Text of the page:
Flavin said that Arcola’s population of Latino residents has helped it thrive despite the fact other small rural towns around the country are dwindling.
“The Latino population, for us, is really vibrant. It’s young, and it’s keeping the community alive,” Flavin said. “You see a lot of small communities around that are basically shriveling up on the vine where Arcola is the exact opposite.”
The panel took a wide range of questions from the audience during the event. Some of the questions focused on U.S. policy, visa programs and immigration regulation, while others touched on the pressures that cause immigrants to leave their home countries in the first place.
University of Illinois journalism professor Brant Houston, who holds the Knight Chair in Investigative and Enterprise Reporting position, moderated the discussion.
Houston is also a co-founder and director of the regional news site, CU-CitizenAccess.org.
Local news coverage of the issues facing Latino communities has ranged across issues from migrant camps to bilingual education in local classrooms.
The discussion also featured a short documentary titled “La Espiga.” The 20-min film detailed the living, working and educational conditions of migrant workers in Rantoul, Ill., who go there each year to spend three weeks de-tasseling corn.
The documentary’s producer, Sam Vega, attended the discussion.
Other media coverage on the Latino migration has included a special project by CU-CitizenAccess.org and Hoy Chicago. The 2012 series “Midwest Chronicles” looked at the changing demographics of once predominately white central Illinois communities that were becoming more Latino, Asian and Black.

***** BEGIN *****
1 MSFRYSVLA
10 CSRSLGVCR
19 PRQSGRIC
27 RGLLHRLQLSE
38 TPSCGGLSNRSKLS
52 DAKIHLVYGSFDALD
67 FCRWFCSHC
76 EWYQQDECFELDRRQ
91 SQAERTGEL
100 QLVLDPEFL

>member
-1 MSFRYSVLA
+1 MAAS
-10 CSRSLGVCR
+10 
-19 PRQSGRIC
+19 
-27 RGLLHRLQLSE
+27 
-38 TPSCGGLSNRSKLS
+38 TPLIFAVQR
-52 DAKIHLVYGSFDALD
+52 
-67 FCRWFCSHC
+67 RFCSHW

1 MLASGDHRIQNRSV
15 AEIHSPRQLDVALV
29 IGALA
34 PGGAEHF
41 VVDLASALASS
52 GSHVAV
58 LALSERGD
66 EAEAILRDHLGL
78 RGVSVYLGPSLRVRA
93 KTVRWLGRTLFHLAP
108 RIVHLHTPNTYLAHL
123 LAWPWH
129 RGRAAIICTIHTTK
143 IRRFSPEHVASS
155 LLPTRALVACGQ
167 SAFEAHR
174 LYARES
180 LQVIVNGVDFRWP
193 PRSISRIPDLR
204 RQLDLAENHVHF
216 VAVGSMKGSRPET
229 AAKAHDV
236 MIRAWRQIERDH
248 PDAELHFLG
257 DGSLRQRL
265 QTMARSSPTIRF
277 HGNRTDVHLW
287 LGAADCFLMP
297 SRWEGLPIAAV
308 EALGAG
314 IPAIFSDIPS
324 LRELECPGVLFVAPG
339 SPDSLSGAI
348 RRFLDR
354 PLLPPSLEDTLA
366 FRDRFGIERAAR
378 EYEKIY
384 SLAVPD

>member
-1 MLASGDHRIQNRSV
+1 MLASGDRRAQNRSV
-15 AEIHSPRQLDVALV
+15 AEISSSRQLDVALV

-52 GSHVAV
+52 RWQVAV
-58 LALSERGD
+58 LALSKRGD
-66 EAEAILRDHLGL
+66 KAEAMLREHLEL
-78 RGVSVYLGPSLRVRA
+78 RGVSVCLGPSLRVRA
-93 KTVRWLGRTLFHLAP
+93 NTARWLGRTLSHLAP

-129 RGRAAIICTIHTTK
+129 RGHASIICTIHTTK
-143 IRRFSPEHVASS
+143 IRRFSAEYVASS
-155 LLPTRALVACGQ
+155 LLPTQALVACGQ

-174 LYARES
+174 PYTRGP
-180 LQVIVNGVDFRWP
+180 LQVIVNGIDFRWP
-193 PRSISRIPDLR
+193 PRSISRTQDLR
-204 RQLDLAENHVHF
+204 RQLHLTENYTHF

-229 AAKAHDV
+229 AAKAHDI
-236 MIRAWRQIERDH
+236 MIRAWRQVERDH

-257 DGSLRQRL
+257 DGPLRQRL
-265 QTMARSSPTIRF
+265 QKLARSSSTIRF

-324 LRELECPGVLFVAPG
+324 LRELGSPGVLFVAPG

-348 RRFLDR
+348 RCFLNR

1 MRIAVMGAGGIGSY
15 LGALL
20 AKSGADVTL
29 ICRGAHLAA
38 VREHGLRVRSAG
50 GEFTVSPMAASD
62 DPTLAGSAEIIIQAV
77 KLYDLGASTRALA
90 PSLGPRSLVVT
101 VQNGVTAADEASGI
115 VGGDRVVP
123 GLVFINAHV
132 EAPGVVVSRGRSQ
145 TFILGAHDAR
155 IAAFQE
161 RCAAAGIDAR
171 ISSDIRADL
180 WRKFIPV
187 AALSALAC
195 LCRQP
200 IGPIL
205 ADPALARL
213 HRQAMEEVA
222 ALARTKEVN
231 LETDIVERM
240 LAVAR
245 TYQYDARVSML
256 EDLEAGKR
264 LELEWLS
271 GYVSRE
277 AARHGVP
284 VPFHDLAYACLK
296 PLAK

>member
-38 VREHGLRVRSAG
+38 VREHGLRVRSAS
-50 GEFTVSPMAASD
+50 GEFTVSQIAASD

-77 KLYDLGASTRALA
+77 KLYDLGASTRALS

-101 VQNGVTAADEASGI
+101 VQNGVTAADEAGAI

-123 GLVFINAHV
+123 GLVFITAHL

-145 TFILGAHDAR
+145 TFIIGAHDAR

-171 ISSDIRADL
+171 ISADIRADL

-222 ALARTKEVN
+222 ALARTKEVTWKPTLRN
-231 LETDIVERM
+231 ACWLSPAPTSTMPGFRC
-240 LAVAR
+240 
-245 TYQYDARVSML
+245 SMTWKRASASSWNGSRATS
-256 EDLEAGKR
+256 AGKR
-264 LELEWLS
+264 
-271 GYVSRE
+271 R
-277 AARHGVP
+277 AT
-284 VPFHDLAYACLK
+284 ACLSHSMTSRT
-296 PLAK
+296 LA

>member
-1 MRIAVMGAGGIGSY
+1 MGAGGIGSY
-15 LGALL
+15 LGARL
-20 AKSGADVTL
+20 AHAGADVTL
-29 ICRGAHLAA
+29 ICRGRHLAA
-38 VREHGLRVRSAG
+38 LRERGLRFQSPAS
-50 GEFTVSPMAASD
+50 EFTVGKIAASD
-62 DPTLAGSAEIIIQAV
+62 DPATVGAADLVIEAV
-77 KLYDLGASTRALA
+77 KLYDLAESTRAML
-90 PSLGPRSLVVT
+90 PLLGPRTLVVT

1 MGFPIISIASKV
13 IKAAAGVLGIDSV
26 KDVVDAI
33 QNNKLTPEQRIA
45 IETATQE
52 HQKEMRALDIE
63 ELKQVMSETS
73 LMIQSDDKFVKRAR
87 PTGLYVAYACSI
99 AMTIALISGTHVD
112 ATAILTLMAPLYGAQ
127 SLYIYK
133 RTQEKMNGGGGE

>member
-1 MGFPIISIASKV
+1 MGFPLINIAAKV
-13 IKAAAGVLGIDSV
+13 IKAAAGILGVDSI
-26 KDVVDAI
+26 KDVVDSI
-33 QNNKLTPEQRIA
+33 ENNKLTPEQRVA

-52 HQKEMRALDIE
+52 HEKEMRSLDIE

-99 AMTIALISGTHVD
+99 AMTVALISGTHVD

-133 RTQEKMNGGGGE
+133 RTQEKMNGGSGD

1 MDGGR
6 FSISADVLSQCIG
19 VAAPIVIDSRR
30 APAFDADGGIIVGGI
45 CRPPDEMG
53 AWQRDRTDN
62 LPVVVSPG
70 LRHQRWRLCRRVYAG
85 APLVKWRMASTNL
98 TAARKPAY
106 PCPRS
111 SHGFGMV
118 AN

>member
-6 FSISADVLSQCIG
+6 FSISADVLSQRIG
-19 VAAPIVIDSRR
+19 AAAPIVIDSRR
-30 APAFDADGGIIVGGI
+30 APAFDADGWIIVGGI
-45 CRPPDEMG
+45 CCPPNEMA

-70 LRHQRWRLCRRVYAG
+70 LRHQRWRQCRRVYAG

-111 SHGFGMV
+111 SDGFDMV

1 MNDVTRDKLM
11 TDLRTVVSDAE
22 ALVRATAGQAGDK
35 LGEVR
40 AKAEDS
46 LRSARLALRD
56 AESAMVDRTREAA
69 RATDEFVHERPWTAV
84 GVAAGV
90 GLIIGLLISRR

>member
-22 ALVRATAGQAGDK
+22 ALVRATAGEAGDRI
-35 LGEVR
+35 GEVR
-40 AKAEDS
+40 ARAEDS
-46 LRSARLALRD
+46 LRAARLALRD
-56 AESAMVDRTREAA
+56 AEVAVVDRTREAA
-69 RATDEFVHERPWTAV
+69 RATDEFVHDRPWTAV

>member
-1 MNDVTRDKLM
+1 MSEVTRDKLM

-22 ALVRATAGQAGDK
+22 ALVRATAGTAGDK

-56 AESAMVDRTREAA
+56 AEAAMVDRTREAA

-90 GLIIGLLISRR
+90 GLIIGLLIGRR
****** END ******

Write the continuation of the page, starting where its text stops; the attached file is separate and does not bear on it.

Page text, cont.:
The Midwest Center for Investigative Reporting article “Road to Rantoul” described the living conditions and experiences of the Nightingale Camp residents. The camp, located at a former hospital on the abandoned Chanute Airforce Base in Rantoul, Ill., is used to house workers who work in detasseling.
The Midwest Center for Investigative Reporting is currently working on an investigation that details camp housing violations across a five states, as well.
For more on “The Long Journey Home,” listen to:
Listen: #LongJourney Home: Frida Arellano
Listen: #LongJourney Home: Daneli Rabanalez Hernandez
Listen: #LongJourney Home: Magaly Avila
Listen: #LongJourney Home: Arturo Jose Moreno Montelongo
This Illinois Humanities program is supported, in part, by a competitive Latino Americans: 500 Years of History grant from the National Endowment for the Humanities (NEH) and the American Library Association (ALA). This second installment of a six-part series about the past, present, and future of Latinos in the United States is presented in partnership with the Department of Journalism at the University of Illinois in Urbana-Champaign, the Midwest Center for Investigative Reporting, and Illinois Public Media.
For more information on the event, click here.
Corinne Ruff, CU-CitizenAccess, and Robert Holly, Midwest Center for Investigative Reporting, contributed to this report.